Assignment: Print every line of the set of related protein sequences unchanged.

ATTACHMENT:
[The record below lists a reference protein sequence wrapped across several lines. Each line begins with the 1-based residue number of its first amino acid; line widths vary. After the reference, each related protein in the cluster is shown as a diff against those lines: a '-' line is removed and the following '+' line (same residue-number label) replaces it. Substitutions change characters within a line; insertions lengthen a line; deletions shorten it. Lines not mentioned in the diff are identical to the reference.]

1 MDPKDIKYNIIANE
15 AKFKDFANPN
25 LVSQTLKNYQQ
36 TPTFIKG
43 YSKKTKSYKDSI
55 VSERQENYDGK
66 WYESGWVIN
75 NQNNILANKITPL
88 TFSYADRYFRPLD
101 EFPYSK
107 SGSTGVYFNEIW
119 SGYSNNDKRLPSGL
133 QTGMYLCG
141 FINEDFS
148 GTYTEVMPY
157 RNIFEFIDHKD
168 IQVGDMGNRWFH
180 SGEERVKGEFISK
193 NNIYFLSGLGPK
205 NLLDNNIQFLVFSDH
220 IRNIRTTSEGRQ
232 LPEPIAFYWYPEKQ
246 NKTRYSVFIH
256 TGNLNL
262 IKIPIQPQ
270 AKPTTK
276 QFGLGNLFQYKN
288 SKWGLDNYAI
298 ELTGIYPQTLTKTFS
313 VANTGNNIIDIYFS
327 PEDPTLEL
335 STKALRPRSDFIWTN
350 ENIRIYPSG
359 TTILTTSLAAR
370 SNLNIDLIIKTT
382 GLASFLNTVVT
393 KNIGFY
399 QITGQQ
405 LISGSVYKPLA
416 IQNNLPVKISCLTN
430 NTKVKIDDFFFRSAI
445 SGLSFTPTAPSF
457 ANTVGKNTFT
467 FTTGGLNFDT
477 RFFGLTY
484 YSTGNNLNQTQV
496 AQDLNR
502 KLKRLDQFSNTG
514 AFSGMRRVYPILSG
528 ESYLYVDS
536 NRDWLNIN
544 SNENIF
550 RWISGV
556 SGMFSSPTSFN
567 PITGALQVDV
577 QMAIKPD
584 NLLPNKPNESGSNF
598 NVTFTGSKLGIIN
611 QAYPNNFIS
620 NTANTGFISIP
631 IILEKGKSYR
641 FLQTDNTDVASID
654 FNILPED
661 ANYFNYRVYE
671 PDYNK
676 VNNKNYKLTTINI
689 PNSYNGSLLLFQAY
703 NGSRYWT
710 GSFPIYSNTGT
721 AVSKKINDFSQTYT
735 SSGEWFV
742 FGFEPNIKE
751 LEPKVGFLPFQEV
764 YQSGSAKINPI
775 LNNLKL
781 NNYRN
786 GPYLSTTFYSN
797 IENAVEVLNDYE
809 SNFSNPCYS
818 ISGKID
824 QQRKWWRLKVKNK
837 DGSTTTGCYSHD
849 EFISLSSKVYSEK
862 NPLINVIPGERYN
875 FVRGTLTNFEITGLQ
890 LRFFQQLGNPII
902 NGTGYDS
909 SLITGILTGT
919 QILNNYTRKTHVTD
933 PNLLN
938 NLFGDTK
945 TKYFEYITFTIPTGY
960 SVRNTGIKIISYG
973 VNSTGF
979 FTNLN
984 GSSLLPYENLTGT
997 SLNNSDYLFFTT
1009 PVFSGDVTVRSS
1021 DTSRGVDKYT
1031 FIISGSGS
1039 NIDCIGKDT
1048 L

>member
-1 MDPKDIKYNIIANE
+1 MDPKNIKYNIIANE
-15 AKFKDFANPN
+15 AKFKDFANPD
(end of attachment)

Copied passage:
[The record below lists a reference protein sequence wrapped across several lines. Each line begins with the 1-based residue number of its first amino acid; line widths vary. After the reference, each related protein in the cluster is shown as a diff against those lines: a '-' line is removed and the following '+' line (same residue-number label) replaces it. Substitutions change characters within a line; insertions lengthen a line; deletions shorten it. Lines not mentioned in the diff are identical to the reference.]

1 MDPKDIKYNIIANE
15 AKFKDFANPN
25 LVSQTLKNYQQ
36 TPTFIKG
43 YSKKTKSYKDSI
55 VSERQENYDGK
66 WYESGWVIN
75 NQNNILANKITPL
88 TFSYADRYFRPLD
101 EFPYSK
107 SGSTGVYFNEIW
119 SGYSNNDKRLPSGL
133 QTGMYLCG
141 FINEDFS
148 GTYTEVMPY
157 RNIFEFIDHKD
168 IQVGDMGNRWFH
180 SGEERVKGEFISK
193 NNIYFLSGLGPK
205 NLLDNNIQFLVFSDH
220 IRNIRTTSEGRQ
232 LPEPIAFYWYPEKQ
246 NKTRYSVFIH
256 TGNLNL
262 IKIPIQPQ
270 AKPTTK
276 QFGLGNLFQYKN
288 SKWGLDNYAI
298 ELTGIYPQTLTKTFS
313 VANTGNNIIDIYFS
327 PEDPTLEL
335 STKALRPRSDFIWTN
350 ENIRIYPSG
359 TTILTTSLAAR
370 SNLNIDLIIKTT
382 GLASFLNTVVT
393 KNIGFY
399 QITGQQ
405 LISGSVYKPLA
416 IQNNLPVKISCLTN
430 NTKVKIDDFFFRSAI
445 SGLSFTPTAPSF
457 ANTVGKNTFT
467 FTTGGLNFDT
477 RFFGLTY
484 YSTGNNLNQTQV
496 AQDLNR
502 KLKRLDQFSNTG
514 AFSGMRRVYPILSG
528 ESYLYVDS
536 NRDWLNIN
544 SNENIF
550 RWISGV
556 SGMFSSPTSFN
567 PITGALQVDV
577 QMAIKPD
584 NLLPNKPNESGSNF
598 NVTFTGSKLGIIN
611 QAYPNNFIS
620 NTANTGFISIP
631 IILEKGKSYR
641 FLQTDNTDVASID
654 FNILPED
661 ANYFNYRVYE
671 PDYNK
676 VNNKNYKLTTINI
689 PNSYNGSLLLFQAY
703 NGSRYWT
710 GSFPIYSNTGT
721 AVSKKINDFSQTYT
735 SSGEWFV
742 FGFEPNIKE
751 LEPKVGFLPFQEV
764 YQSGSAKINPI
775 LNNLKL
781 NNYRN
786 GPYLSTTFYSN
797 IENAVEVLNDYE
809 SNFSNPCYS
818 ISGKID
824 QQRKWWRLKVKNK
837 DGSTTTGCYSHD
849 EFISLSSKVYSEK
862 NPLINVIPGERYN
875 FVRGTLTNFEITGLQ
890 LRFFQQLGNPII
902 NGTGYDS
909 SLITGILTGT
919 QILNNYTRKTHVTD
933 PNLLN
938 NLFGDTK
945 TKYFEYITFTIPTGY
960 SVRNTGIKIISYG
973 VNSTGF
979 FTNLN
984 GSSLLPYENLTGT
997 SLNNSDYLFFTT
1009 PVFSGDVTVRSS
1021 DTSRGVDKYT
1031 FIISGSGS
1039 NIDCIGKDT
1048 L

>member
-1 MDPKDIKYNIIANE
+1 MDPKNIKYNIIANE
-15 AKFKDFANPN
+15 AKFKDFANPD